During her speech at the State Opening of Parliament, Queen Elizabeth vowed to “tackle” discrimination, especially against the LGBT community.
The Queen’s speech at yesterday’s State Opening of Parliament genuinely focused heavily on the logistics of the Brexit. It also included a line of powerful support for the UK’s LGBT citizens.
“Our government will surely make further progress to tackle the gender pay gap and discrimination. People are usually discriminated on the basis of their race, faith, gender, disability, or sexual orientation,”
This was for the very first time, LGBT rights were mentioned by Queen during a speech, since 2003. Earlier, she vowed to increase “equality and social justice. All by bringing forward legislation on the registration of civil partnerships between same-sex couples.”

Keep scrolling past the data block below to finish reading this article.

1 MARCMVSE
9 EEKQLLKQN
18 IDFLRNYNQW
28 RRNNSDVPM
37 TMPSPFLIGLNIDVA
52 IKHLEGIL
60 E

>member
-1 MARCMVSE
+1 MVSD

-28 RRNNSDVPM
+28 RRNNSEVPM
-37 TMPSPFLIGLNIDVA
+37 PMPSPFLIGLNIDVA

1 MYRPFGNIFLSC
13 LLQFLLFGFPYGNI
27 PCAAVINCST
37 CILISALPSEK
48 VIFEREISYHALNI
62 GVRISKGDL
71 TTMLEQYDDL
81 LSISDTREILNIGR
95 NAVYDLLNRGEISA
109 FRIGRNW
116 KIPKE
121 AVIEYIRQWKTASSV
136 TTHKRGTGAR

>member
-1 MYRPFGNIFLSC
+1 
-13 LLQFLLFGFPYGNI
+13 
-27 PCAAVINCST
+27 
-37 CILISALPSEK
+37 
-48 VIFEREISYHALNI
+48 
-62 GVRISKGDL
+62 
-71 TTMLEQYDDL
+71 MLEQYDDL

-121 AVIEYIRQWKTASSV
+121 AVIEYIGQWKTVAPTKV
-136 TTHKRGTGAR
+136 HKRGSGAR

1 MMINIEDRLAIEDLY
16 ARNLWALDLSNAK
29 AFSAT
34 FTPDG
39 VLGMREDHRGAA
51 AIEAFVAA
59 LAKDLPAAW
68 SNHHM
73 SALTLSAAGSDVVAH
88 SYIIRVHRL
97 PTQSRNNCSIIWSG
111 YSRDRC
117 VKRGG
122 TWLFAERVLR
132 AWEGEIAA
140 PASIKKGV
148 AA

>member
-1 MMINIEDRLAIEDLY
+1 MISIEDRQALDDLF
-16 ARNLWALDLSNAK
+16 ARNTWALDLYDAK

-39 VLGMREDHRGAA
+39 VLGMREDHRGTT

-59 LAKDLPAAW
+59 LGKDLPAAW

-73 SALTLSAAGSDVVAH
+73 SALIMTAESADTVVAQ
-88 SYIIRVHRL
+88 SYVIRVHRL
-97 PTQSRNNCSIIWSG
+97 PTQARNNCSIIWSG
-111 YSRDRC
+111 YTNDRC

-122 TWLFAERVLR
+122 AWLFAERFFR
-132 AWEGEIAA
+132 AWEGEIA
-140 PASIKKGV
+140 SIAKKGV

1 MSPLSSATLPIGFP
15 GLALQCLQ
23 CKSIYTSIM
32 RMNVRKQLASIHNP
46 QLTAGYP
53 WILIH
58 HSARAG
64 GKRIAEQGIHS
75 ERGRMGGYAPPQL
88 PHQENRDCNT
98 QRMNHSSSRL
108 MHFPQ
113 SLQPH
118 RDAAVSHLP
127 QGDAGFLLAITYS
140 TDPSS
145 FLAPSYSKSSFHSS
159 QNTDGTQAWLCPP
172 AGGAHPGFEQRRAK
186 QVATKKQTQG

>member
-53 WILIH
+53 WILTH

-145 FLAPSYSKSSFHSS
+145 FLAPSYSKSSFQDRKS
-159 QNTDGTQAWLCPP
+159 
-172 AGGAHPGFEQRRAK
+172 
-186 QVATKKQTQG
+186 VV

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LGBT Rights in the United Kingdom
LGBT rights have come a long way in Britain over the course of the Queen Elizabeth‘s 65-year reign. Private homosexual acts between men over the age of 21 were not decriminalized in England and Wales until 1967.
More than a year ago, Queen Elizabeth’s cousin Ivor Mountbatten came out as the first openly gay member of the British royal family. Post that, Prince William made history by appearing on the cover of a gay publication. Queen has not yet expressed her views on this matter, and we can understand why?
Despite a rumour that following the Royal Assent for marriage equality in 2015, she was quoted saying, “Who’d have thought 6 decades ago when I took the throne, I’d be signing something like this? Isn’t it mesmerizing?”
While LGBT group was “pleased” to hear gay and lesbian rights addressed during the Queen’s speech, they feel the Queen could have highlighted the issue more.
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“We were very pleased to hear a clear acknowledgement from the Queen. But, more must be done to tackle discrimination in the next two years, alongside other forms of discrimination,”.